Tins of formula have become objects of desire among enterprising amateur salespeople keen to get into China's black market for safe baby formula.
The melamine scandal of 2008, in which six babies died after being fed formula that contained a dangerous chemical, created lingering mistrust in Chinese baby products.
International brands can sell for twice as much as local Chinese formula. It's become a lucrative business for many living in the West, bulk-buying tins and selling them for a mark-up.
Video obtained by Nine News shows chaotic scenes at a Woolworths in Hurstville, Sydney. People can be seen hitting each other with bags and lying on the ground kicking at others. The footage also shows a lengthy line of shoppers clutching multiple tins of formula.
"This is a baby formula cartel, bro," one man can be heard saying.
A similar video, filmed inside a different Australian Woolworths, caused a stir in February as it showed shoppers literally climbing over each other to grab formula from the shelves.
The most recent scrap comes on the heels of an AU$1.5 billion (NZ$1 billion) Chinese takeover of Australian formula manufacturer Bellamy's. Dairy giant Mengniu has offered a 59 percent premium to buy the company.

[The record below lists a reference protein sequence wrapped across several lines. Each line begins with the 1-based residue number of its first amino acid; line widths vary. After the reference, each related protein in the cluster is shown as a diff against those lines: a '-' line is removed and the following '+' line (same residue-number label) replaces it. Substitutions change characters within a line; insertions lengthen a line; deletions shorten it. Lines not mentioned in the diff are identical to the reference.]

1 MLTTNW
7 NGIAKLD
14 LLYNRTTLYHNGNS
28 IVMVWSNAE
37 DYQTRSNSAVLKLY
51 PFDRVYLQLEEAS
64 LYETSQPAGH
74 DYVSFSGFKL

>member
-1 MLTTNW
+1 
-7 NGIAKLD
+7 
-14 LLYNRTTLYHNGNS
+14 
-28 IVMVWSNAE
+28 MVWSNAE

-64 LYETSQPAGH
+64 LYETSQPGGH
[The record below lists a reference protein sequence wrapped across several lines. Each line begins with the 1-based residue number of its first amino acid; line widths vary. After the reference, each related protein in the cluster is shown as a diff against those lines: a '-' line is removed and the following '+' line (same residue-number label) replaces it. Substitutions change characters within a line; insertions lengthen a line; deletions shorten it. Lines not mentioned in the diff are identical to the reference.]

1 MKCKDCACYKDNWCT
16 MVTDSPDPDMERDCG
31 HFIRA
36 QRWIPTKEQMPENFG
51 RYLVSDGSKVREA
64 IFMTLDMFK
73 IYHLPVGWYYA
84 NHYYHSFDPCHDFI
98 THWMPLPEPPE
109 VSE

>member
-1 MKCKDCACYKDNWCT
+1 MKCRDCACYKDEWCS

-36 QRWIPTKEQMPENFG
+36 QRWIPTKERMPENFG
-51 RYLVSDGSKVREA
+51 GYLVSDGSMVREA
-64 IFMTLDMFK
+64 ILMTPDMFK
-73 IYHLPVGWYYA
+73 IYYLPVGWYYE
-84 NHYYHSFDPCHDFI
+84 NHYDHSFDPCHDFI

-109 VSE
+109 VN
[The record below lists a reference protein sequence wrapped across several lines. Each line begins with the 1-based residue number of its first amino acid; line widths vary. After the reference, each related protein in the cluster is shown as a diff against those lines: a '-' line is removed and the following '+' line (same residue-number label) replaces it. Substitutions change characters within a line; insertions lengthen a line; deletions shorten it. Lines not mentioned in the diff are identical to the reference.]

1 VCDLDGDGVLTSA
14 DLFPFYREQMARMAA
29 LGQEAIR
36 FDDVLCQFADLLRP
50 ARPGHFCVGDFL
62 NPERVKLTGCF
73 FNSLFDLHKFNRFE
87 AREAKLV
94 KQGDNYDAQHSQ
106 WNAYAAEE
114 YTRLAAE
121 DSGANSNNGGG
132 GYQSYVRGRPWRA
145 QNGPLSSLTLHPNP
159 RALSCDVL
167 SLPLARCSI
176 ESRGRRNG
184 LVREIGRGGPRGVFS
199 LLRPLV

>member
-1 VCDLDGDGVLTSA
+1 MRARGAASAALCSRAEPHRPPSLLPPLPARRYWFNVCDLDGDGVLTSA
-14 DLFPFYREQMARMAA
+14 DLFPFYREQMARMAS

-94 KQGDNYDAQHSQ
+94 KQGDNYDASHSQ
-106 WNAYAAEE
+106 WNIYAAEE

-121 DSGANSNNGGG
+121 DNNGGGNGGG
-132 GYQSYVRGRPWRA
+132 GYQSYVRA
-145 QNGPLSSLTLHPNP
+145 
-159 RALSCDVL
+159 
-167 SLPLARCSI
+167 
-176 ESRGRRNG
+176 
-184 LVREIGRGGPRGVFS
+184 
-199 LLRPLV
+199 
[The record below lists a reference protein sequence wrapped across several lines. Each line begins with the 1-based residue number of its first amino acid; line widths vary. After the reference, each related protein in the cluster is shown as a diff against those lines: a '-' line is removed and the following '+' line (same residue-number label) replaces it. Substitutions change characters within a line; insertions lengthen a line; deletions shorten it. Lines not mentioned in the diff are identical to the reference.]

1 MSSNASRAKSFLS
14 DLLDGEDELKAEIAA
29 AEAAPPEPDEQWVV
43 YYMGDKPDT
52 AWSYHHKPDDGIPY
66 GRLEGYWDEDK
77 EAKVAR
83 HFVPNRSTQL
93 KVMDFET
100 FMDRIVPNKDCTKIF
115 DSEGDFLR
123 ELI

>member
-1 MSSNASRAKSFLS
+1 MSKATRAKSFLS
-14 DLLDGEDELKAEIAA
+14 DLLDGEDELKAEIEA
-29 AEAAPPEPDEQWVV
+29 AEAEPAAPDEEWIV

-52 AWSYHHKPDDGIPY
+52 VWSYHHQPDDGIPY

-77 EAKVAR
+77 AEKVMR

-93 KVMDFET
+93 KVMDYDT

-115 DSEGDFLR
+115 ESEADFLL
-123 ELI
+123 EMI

Bellamy's share price had previously plummeted when its products were banned from sale in China. But now Mengniu has swooped in, Bellamy's is welcome - so long as it's Chinese-owned.
The stock market reflected the change in attitude, with shares in Bellamy's surging by more than 50 percent after Mengniu's takeover bid.
Some politicians are sceptical about the move, with Independent MP Andrew Wilke telling Nine News that Australians feel "there are just too many corporations...being sold off to foreign buyers".
Federal Treasurer Josh Frydenberg says Australia "maintains a non-discriminatory, case-by-case approach to considering foreign investment proposals".